First grader Luis Ramirez gave a double thumbs up to the yogurt parfait he ate during a YMCA Nutrition in Action visit in early March to his school.
“It’s better than candy,” said Luis, a student at the Early Childhood Center. “It was my favorite part of the day.”
Fellow first grader Jesus Mendoza-Ahilon also enjoyed his snack.
“It was kind of good because of the cinnamon crunch and the apple sauce,” he said.
YMCA Nutrition in Action Educator Stacey Grauzer spent 40 minutes in each first grade class to promote physical activity and healthy eating to students and educators.
It was the first day of a planned six-week session as part of a grant funded in whole or in part by the USDA’s Supplemental Nutrition Assistance Program through the Michigan Department of Health and Human Services and the Michigan Fitness Foundation. Two of the six weeks planned were completed before the mandatory shutdown aimed at minimizing the spread of COVID-19.
Grauzer said they aim to choose snacks the students will like, but also incorporate new items to keep them trying foods they normally wouldn’t.
“At the end of our series we give each student a recipe book of all the snacks we made together so they can share it at home,” she said.
Early Childhood Center first graders followed a monthly farmers market theme from the beginning of the year until schools closed in March.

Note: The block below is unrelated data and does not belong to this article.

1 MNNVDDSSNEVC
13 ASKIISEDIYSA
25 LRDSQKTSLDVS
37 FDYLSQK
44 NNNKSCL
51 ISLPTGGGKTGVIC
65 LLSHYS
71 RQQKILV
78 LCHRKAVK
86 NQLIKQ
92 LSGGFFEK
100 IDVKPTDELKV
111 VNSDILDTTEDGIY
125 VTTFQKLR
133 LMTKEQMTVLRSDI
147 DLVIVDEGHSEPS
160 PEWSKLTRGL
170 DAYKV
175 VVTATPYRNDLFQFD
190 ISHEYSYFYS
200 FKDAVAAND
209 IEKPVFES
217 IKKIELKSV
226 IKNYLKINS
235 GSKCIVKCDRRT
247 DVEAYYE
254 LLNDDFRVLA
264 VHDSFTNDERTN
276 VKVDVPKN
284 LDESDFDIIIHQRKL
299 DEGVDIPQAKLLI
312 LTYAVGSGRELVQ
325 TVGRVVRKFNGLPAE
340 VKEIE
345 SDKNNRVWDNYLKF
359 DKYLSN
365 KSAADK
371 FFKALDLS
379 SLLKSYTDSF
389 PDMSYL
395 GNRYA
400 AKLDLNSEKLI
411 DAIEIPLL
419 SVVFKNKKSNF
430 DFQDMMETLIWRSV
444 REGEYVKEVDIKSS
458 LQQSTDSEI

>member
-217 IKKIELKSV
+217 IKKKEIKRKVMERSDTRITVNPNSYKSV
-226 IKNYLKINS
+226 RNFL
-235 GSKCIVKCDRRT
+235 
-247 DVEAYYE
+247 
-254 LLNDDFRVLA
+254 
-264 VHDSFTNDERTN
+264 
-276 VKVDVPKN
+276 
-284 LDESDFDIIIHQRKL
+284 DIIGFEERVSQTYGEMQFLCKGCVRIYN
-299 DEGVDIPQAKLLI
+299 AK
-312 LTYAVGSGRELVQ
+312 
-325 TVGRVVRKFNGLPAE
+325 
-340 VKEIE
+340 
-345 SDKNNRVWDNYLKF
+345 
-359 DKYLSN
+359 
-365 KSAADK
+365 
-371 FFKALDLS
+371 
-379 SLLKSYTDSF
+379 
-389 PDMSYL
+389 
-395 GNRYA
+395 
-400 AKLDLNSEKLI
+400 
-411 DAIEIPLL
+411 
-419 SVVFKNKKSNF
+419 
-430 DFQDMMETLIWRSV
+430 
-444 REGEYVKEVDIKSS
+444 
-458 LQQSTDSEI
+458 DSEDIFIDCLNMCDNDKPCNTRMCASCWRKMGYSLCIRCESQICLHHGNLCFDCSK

“We have gone on various field trips… one to the Fulton Street Farmers Market where we bought fresh foods and tasted and learned about what farmers grow,” explained first grade teacher Nancy Stefano. “We also visited a farm (Schwallier’s Country Basket), picked apples and pumpkins and learned about how bees play an important role.”
Urban Roots mobile classroom came to the Early Childhood Center in October. Students learned how to plant seeds for the classroom and kept them watered so they could see the life cycle themselves.
“Our main focus with our lessons is to promote eating more fruits and vegetables, whole grains and drinking milk, and teaching our students about MyPlate (U.S. Department of Agriculture guidelines on healthy eating) and striving for 60 minutes of exercise a day,” said Grauzer, who visits about 10 classes per week. “The students love our program.
“We try to maintain the relationships we have built with our schools and teachers so students will see us from kindergarten to fifth grade.”
Stefano said the visits were “something that’s fun for them; it’s hands-on. And eating is always a plus.”